-Self Knowledge, Samuel Taylor-Coleridge
Taking one of the most formidable exams ever set might not be everyone’s idea of fun. So, when I suggested to a group of our Lower VI (Year 12) students that they should have a go at a version of this fiendish intellectual puzzle I wasn’t sure of the reaction. Perhaps because this is the BSP once they ’d hurdled the initial uncertainty about what it was they had been asked to do they set about the tasks with no small degree of, well, gusto.
The challenge is a simple one. Along with other students, with whom you share little by way of subject choice, create a presentation through the lens of your chosen academic discipline and theirs to entertain, inform and demonstrate your intellectual curiosity. The question is in the form of a single word.
This exam was first set by All Souls College in Oxford as their famous Fifth Paper in 1914, they only gave up on the idea in 1990 during which time such luminaries of the intellectual firmament as T.E. Lawrence and Isaiah Berlin had taken the test. Those candidates had a three-hour essay and ours may well be a little lighter on the time front and somewhat heavier on the collaborative front, but the challenge remains a steep one. I’ll have the privilege of seeing the results of this exercise with my colleagues next week and I have every confidence that the presentations will be excellent. When they have delivered, these pupils will have learned something about the way they think, the way they collaborate and how confident they are in demonstrating intellectual curiosity.
As a school, we are unashamedly ambitious for our pupils. We want them to realise their potential and sometimes this means that we have to put them in positions in which they may feel a little uncomfortable. In this case the discomfort is very short-lived and intellectual rather than anything else. During the course of any week, we would anticipate that pupils feel challenged from time to time. Next week, Year 9 will start their tech project, some will find it easy, and others will have to meet a challenge. The end of the summer term is traditionally the time we have sports days, a more physical challenge for some and a time when pupils find out of what they are capable.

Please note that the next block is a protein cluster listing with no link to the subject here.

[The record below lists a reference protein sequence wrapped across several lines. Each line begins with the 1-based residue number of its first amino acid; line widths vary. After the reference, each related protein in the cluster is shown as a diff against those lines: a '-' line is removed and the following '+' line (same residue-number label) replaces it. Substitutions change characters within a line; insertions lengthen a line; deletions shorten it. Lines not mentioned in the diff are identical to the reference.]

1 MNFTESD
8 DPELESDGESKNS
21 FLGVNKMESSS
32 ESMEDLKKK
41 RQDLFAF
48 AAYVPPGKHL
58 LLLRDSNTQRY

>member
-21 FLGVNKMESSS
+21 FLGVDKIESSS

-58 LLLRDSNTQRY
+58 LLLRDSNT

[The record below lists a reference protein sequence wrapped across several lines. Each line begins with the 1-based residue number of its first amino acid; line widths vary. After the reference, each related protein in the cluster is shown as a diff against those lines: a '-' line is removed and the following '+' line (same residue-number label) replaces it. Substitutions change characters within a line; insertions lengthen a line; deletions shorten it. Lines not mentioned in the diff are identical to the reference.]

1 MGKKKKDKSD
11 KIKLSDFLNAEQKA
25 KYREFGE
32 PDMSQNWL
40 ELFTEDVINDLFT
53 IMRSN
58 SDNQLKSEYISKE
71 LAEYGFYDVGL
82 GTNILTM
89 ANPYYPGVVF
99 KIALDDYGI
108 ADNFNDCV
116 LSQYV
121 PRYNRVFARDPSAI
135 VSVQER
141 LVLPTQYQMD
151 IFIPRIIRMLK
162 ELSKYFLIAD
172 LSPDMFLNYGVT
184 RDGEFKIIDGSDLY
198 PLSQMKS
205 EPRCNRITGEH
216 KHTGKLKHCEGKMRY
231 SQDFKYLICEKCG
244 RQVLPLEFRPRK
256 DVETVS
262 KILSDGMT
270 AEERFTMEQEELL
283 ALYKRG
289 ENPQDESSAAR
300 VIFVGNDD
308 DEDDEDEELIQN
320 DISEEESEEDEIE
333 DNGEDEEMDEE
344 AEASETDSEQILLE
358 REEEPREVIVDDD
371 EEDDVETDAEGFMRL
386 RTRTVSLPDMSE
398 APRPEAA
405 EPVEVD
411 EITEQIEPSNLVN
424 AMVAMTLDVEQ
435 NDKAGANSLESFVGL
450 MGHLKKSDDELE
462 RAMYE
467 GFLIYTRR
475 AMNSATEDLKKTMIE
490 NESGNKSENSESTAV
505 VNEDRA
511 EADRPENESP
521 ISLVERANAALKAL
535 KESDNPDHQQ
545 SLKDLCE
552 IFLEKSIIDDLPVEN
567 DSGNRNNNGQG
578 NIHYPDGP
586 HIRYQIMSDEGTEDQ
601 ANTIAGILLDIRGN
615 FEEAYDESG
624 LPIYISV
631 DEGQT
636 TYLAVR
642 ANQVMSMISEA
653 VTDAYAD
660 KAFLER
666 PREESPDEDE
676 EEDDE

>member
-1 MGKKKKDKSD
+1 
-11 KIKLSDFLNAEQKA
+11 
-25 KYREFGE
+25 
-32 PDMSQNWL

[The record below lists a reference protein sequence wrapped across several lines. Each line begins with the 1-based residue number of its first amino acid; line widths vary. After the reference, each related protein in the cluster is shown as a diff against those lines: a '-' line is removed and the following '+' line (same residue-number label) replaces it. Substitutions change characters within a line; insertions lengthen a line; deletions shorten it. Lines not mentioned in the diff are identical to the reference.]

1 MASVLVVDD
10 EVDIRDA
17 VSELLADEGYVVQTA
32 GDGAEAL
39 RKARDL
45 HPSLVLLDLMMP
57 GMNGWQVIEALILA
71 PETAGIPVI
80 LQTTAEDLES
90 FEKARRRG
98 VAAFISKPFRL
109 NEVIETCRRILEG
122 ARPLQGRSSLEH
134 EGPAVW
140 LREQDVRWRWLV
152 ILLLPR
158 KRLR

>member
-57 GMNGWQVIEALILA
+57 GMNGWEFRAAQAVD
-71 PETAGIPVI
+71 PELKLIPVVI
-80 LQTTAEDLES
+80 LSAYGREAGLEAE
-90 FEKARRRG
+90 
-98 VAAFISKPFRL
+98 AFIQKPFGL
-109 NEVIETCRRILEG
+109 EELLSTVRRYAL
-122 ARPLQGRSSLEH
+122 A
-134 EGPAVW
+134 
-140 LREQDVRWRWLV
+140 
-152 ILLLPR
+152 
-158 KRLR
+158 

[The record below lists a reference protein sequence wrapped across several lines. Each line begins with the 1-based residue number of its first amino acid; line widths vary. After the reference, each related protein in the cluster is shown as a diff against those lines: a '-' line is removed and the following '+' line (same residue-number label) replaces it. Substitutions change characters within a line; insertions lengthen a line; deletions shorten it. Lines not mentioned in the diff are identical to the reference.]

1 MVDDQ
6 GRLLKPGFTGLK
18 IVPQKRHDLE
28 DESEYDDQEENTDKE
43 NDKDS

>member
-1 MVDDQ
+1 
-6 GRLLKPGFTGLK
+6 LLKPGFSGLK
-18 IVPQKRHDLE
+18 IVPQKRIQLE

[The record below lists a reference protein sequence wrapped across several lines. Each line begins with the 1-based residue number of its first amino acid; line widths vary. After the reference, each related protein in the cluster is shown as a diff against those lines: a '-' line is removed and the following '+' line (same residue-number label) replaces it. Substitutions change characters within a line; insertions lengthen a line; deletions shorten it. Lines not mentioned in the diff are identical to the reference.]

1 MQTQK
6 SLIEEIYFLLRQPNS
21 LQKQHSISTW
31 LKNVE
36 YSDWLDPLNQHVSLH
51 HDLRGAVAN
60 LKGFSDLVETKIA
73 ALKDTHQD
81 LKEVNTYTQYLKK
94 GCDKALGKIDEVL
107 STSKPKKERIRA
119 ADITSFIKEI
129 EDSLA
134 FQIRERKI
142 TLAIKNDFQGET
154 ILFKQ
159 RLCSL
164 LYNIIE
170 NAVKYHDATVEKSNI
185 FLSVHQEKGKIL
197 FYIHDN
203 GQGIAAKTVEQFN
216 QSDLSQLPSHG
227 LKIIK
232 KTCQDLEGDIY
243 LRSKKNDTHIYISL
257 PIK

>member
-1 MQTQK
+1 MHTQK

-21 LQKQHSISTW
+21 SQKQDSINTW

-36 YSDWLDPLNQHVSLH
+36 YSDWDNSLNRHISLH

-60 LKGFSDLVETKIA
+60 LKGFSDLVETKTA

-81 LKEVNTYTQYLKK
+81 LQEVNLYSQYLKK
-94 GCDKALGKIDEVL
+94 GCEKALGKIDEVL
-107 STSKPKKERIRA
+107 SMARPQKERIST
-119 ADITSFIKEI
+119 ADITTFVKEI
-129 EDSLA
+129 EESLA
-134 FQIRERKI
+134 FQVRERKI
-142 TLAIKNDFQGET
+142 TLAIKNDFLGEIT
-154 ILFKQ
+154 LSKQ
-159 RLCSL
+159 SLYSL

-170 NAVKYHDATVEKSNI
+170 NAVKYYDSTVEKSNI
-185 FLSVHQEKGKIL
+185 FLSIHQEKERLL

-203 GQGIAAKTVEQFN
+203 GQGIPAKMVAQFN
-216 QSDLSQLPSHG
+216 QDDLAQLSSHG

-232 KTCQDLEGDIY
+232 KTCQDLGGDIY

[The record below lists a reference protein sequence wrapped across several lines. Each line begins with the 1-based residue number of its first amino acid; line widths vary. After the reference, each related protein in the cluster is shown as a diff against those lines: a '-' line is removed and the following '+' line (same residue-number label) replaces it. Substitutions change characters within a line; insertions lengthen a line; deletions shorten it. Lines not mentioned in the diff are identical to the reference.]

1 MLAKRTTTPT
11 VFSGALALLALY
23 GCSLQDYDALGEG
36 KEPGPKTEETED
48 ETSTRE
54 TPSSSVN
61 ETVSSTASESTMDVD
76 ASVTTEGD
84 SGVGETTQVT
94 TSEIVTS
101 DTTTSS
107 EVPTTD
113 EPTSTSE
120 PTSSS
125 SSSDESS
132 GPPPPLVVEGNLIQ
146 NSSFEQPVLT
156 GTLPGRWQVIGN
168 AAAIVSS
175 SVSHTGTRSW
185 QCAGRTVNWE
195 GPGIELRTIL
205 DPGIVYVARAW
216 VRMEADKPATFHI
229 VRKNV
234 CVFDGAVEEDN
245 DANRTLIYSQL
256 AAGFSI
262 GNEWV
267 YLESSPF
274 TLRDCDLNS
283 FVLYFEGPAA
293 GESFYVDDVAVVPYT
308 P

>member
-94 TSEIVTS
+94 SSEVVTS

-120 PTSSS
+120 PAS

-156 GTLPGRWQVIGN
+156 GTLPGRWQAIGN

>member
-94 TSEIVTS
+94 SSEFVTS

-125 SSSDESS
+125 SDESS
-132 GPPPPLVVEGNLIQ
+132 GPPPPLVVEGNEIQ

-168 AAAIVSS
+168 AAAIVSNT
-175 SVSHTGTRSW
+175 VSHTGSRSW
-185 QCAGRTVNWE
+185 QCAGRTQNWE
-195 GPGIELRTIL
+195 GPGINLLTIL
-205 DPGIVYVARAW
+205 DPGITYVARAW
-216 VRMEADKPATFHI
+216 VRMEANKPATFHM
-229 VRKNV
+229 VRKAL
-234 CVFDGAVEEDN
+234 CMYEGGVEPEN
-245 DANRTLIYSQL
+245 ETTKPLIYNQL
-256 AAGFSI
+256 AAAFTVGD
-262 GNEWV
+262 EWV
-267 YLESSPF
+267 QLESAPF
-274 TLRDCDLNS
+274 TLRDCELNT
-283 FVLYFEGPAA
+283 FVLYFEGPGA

When pupils have the opportunity to reflect upon the experiences that they have found challenging, be that intellectual or physical they learn valuable lessons about their capacity and about their limits. Our school values provide them with a compass, a means of navigating the situations that they find in front of them. Determination, endeavour and resilience are all virtues that we hold to firmly, believing that they will serve pupils well in the future. We aren’t asking them to push themselves into situations that scare, but we do want them to know when they should be developing elements of their personality or character so that they can be full and useful members of wider society.